MichBio Responds to Flawed University of Michigan Research Study on Biofuels and Greenhouse Gas Emissions
(MichBio/BusinessWire) MichBio, the biosciences industry association in Michigan, issued the following statement today regarding the release of a University of Michigan research study that claims the rising use of biofuels in the U.S. has led to a net increase in carbon dioxide emissions associated with global warming.
Professor DeCicco’s most recent, and flawed, study funded by the oil industry gives an inappropriate unearned carbon storage credit to the petroleum industry. The oil industry may have paid for the study, but they do not pay for carbon storage or carbon recycling. The biofuels industry, by comparison, does create an economic incentive to recycle carbon.
Professor DeCicco’s modeling gives fossil fuels a credit for carbon storage from existing forests and agriculture. This inclusion is wholly inappropriate in a lifecycle model because there is no economic relationship between the fossil fuel industry and agriculture or forestry. Farmers do not plant crops to soak up carbon emissions from oil use; nor do forest owners preserve forests to store carbon emissions from oil use. DeCicco inappropriately argues that all carbon in the atmosphere is the same, so biofuels are the same as or worse than petroleum fuels. But biofuels provide a direct economic incentive to farmers and foresters to manage land and recycle carbon. The oil industry creates no such incentive.
Unfortunately, DeCicco simply built a model that gives him the answer he wants. No competent life cycle assessment assumes that biofuels are carbon neutral, only that the actual carbon content of the fuels came from the atmosphere in the first place and returns to the atmosphere when it is combusted. That much is simple chemistry, and without argument. For the rest of the biofuel life cycle, the question of carbon neutrality is very much a research question, not a decided issue as DeCicco would have one believe.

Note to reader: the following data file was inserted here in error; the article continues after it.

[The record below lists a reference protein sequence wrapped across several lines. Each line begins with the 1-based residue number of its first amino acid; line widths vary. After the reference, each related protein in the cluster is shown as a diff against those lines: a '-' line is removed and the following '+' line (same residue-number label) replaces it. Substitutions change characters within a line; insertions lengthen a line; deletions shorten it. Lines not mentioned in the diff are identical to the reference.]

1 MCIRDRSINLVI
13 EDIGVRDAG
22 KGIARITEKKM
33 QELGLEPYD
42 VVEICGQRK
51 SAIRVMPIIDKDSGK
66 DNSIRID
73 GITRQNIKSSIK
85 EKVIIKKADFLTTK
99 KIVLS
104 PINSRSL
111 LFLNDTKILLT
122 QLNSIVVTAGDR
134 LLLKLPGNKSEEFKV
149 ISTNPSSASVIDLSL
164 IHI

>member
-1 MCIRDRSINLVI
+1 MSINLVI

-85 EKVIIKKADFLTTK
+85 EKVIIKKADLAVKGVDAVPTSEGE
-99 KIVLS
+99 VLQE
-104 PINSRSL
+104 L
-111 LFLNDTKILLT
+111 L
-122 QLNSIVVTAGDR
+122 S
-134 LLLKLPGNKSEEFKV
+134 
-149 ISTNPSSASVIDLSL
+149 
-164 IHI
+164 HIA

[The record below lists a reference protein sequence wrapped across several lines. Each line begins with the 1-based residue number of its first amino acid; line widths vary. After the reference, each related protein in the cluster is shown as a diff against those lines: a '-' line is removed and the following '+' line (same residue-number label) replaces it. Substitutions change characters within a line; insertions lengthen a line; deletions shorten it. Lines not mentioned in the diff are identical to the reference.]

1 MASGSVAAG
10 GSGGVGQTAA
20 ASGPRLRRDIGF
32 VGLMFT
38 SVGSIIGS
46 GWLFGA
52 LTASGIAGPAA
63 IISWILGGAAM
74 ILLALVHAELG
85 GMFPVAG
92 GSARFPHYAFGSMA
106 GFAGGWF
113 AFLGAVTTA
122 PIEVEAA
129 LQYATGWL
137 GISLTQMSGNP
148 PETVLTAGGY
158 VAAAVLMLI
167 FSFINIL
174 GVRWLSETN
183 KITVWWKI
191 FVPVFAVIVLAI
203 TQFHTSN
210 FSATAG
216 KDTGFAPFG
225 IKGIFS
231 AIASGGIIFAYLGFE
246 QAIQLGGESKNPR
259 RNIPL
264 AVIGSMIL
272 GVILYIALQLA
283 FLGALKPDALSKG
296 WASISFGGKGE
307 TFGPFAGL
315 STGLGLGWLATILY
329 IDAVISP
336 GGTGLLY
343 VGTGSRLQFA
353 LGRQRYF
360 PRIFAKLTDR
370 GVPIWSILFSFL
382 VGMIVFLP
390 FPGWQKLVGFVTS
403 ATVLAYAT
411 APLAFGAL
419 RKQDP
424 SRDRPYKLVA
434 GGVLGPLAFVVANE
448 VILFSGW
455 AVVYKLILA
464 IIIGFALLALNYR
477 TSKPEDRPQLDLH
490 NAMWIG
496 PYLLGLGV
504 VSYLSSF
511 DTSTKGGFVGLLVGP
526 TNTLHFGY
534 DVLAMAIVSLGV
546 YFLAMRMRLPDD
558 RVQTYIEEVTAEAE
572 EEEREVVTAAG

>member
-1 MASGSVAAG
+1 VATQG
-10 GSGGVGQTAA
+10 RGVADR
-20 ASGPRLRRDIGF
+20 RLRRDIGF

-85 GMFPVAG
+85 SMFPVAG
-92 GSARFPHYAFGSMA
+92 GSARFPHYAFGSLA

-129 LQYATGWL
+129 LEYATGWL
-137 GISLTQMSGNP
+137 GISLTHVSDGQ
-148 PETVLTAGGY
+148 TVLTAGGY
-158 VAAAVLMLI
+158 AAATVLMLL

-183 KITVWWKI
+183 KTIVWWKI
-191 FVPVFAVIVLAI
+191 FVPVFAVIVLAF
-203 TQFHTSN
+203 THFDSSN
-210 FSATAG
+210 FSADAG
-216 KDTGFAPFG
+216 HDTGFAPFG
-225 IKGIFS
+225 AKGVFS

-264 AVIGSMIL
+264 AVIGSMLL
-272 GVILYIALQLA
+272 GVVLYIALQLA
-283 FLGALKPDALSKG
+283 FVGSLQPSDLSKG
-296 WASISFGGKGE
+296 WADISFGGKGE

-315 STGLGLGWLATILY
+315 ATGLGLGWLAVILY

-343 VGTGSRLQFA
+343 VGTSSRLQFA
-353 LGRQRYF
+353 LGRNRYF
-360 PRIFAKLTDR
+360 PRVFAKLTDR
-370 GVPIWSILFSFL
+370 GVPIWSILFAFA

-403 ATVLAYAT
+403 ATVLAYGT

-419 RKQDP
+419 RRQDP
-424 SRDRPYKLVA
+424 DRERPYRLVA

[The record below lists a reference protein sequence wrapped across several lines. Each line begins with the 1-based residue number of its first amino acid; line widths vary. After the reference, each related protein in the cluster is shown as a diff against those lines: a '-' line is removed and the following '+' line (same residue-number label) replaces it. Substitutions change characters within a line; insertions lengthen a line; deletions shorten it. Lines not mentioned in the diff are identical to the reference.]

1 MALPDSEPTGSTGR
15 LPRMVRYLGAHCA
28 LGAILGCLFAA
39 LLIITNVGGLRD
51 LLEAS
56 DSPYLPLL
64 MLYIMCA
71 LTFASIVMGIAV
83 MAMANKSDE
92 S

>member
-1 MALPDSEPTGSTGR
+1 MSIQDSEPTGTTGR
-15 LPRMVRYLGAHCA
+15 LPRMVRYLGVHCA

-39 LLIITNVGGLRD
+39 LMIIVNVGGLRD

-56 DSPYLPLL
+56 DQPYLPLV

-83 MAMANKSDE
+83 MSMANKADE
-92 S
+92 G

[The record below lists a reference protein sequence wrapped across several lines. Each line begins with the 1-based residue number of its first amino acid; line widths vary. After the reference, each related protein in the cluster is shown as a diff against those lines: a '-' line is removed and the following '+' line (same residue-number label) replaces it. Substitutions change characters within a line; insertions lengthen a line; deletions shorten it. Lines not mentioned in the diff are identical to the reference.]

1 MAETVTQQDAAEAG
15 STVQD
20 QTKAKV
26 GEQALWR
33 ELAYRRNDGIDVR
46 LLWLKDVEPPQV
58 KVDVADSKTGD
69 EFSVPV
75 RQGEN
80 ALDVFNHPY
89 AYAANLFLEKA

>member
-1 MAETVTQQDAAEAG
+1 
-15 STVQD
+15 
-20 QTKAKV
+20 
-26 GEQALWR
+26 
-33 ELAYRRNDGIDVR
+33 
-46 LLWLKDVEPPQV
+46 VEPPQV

The independently funded Department of Energy’s Argonne National Laboratory has demonstrated that conventional biofuels reduce greenhouse gas emissions by an average of 34 percent over their lifecycle, while advanced biofuels can reduce emissions by 100 percent or more over conventional gasoline.
“It’s unfortunate when scientists conduct research predicated on assumptions that lead to biased results, rather than conducting a truly independent analysis,” said Stephen Rapundalo, PhD, President and CEO, MichBio. “Moreover, the Petroleum Institute’s direct funding of the research calls into question any impartiality on the part of the research team and hence the study’s conclusions.”
In sum, this study is an attempt by the oil industry to smear the biofuels industry and stifle competition in the fuels market. It ignores the benefits of Michigan’s homegrown biofuels industry, and if its conclusions were to be valid stands to hinder a potential economic driver for Michigan and the U.S.
MichBio is the trade association committed to driving growth in Michigan’s biosciences industry and its many sectors, including agri-biotech, food and nutrition, bio-based technologies and renewable chemicals, industrial and environmental biotech, medical devices and technologies, pharmaceuticals and consumer healthcare, diagnostics and research products, testing and research services, and clinical research. MichBio members include biosciences companies, academic and research institutions, biosciences service providers, and related organizations. READ MORE and MORE (Renewable Fuels Association) and MORE / MORE (Michigan Live) and MORE (The Hill) and MORE (Road Show) and MORE (Telegraph) and MORE (AutoBlog) and MORE (Phys.Org) and MORE (Biofuels Journal) and MORE (International Business Times) and MORE (Climate Central) and MORE (The Global Warming Policy Forum) Abstract (Climate Change)
August Is the Time to Reach Out and Meet Your Member of Congress